Arizona Cardinals
20–7. In 1999 Dallas
Dallas
went 8–8 (during which Irvin suffered a career-ending spinal injury in a loss to the Philadelphia Eagles) ending in another playoff loss (this time to the Minnesota Vikings
Minnesota Vikings
27–10). Gailey was fired and became the first Cowboys coach who did not take the team to a Super Bowl. 2000–09 Defensive coordinator Dave Campo was promoted to head coach for the 2000 season. Prior to the season starting cornerback Deion Sanders
Deion Sanders
was released after 5 seasons with the team. He later signed with division rival Washington. In Week 1, they were blown out 41–14 by Philadelphia. That game was very costly when veteran quarterback Troy Aikman suffered a serious concussion which ultimately ended his career. Longtime NFL QB Randall Cunningham filled in for Aikman for the rest of the season at QB. The Cowboys finished the season in 4th place with a 5–11 record. The only highlights of 2000 were Emmitt Smith having his 10th consecutive 1,000 yard rushing season and a season sweep over the Redskins. 2001 was another hard year in Dallas. Prior to the season starting Aikman was released from the team and he retired due to the concussions he had received. Jerry Jones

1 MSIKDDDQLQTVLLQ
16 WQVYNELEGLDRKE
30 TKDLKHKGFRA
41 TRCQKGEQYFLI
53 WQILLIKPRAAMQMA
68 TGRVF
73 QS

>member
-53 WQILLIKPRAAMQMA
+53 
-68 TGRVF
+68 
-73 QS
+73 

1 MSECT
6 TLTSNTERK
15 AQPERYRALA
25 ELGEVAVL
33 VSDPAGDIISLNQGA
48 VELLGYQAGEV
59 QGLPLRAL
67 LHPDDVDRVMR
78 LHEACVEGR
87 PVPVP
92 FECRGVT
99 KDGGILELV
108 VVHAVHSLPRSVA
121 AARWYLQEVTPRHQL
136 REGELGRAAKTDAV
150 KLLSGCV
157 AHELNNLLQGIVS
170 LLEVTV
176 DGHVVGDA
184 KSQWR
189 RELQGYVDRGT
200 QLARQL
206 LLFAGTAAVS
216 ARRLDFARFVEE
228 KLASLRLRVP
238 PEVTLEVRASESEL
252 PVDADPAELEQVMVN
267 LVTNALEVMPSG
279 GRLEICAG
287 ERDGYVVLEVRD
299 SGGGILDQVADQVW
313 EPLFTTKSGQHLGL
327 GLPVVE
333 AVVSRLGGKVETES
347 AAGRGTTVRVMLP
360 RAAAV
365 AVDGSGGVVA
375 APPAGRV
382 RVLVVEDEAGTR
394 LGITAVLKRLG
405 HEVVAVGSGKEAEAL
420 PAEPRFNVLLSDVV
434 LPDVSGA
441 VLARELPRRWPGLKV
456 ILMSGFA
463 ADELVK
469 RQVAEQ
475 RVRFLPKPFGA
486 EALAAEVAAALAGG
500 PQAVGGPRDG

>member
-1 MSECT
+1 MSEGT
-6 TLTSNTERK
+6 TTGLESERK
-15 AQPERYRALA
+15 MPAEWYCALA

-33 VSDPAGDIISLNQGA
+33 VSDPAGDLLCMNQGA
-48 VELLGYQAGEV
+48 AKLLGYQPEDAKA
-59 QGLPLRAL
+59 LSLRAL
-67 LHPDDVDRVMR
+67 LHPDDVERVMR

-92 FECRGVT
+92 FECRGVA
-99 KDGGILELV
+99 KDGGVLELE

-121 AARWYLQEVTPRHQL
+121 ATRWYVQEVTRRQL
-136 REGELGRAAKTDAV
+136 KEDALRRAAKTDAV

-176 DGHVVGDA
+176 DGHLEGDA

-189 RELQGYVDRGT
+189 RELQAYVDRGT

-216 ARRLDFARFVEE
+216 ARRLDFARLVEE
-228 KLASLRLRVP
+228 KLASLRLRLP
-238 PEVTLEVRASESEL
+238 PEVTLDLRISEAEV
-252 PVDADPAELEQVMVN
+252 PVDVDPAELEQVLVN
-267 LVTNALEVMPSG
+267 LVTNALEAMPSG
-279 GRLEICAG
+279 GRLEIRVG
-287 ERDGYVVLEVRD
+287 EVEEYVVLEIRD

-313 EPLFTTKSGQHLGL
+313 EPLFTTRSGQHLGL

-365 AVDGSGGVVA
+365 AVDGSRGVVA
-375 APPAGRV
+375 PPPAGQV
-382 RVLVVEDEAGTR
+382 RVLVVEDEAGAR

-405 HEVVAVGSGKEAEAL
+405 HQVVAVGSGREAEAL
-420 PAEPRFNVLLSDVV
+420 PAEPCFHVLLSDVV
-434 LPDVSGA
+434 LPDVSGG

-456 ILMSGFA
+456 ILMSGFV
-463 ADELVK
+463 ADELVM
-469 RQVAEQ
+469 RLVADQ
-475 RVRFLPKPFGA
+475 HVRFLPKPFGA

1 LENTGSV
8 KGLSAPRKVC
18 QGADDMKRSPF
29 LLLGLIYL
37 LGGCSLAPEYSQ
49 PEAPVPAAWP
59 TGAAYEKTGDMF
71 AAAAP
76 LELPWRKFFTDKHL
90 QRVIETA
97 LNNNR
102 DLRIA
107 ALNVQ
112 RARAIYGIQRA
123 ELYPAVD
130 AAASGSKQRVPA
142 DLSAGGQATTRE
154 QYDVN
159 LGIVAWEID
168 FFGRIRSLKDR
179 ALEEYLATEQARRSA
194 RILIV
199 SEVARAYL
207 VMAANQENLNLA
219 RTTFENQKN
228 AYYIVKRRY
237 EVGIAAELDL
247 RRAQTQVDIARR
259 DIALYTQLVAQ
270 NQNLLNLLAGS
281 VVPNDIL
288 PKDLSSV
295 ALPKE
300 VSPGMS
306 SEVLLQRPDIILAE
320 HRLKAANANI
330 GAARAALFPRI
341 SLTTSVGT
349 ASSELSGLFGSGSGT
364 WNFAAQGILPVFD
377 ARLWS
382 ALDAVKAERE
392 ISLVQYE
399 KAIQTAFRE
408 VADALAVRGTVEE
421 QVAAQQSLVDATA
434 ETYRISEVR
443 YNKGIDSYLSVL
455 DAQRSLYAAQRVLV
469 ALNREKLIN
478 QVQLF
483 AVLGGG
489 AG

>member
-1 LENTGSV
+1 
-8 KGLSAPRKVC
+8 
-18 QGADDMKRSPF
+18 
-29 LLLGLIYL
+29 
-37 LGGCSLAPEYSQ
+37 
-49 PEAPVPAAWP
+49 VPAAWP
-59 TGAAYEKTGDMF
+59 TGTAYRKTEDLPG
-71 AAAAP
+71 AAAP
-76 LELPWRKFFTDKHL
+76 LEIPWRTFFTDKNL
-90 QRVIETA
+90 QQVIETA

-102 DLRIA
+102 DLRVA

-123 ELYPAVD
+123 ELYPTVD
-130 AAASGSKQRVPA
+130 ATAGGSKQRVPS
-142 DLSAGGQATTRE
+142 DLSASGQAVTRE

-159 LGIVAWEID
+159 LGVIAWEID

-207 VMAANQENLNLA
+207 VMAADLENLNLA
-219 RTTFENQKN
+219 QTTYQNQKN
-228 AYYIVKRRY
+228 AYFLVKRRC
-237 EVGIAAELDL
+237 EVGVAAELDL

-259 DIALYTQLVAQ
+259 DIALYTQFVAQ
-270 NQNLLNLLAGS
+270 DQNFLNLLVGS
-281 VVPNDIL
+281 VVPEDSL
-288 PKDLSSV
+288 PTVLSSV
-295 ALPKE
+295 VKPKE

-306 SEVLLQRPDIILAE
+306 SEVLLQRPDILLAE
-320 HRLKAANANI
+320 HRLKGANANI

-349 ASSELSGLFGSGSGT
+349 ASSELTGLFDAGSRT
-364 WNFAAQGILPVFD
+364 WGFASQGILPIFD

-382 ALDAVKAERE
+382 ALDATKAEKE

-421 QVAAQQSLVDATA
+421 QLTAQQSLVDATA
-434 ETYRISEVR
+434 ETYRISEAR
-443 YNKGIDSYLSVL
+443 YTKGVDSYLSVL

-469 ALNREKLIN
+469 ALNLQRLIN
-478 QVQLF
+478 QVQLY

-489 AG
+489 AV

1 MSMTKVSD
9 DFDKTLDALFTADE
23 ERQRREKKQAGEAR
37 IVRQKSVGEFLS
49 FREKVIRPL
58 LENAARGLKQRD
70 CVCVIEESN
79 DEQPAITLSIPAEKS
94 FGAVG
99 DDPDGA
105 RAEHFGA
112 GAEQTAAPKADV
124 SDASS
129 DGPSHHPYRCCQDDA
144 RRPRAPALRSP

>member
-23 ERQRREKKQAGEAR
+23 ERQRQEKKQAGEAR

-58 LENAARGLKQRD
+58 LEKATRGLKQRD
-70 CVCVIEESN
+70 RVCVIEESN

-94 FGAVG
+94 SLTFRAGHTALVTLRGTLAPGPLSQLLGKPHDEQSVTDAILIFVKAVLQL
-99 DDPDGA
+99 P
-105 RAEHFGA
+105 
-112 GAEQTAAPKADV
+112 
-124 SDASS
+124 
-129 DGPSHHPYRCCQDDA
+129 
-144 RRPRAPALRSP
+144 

Jerry Jones
signed Tony Banks as a QB. Banks had been a starter for half of the season the previous year for the Super Bowl
Super Bowl
Champion Baltimore Ravens
Baltimore Ravens